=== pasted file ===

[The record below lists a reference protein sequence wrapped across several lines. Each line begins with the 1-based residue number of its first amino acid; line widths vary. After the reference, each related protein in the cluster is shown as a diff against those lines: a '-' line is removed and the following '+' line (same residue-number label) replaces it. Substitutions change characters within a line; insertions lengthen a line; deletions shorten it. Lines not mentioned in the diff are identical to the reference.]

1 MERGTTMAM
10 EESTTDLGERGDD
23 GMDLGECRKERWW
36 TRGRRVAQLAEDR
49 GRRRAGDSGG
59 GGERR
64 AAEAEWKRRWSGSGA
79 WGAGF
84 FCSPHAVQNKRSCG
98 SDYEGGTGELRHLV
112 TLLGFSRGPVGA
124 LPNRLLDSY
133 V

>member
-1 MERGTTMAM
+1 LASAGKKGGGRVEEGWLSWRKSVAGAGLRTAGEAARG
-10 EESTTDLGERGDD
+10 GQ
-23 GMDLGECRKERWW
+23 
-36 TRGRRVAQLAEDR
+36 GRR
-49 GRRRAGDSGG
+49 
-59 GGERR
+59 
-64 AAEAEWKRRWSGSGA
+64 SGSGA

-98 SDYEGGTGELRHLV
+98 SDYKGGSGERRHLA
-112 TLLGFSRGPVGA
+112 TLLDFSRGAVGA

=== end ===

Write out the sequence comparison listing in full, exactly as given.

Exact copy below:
[The record below lists a reference protein sequence wrapped across several lines. Each line begins with the 1-based residue number of its first amino acid; line widths vary. After the reference, each related protein in the cluster is shown as a diff against those lines: a '-' line is removed and the following '+' line (same residue-number label) replaces it. Substitutions change characters within a line; insertions lengthen a line; deletions shorten it. Lines not mentioned in the diff are identical to the reference.]

1 MERGTTMAM
10 EESTTDLGERGDD
23 GMDLGECRKERWW
36 TRGRRVAQLAEDR
49 GRRRAGDSGG
59 GGERR
64 AAEAEWKRRWSGSGA
79 WGAGF
84 FCSPHAVQNKRSCG
98 SDYEGGTGELRHLV
112 TLLGFSRGPVGA
124 LPNRLLDSY
133 V

>member
-1 MERGTTMAM
+1 LASAGKKGGGRVEEGWLSWRKSVAGAGLRTAGEAARG
-10 EESTTDLGERGDD
+10 GQ
-23 GMDLGECRKERWW
+23 
-36 TRGRRVAQLAEDR
+36 GRR
-49 GRRRAGDSGG
+49 
-59 GGERR
+59 
-64 AAEAEWKRRWSGSGA
+64 SGSGA

-98 SDYEGGTGELRHLV
+98 SDYKGGSGERRHLA
-112 TLLGFSRGPVGA
+112 TLLDFSRGAVGA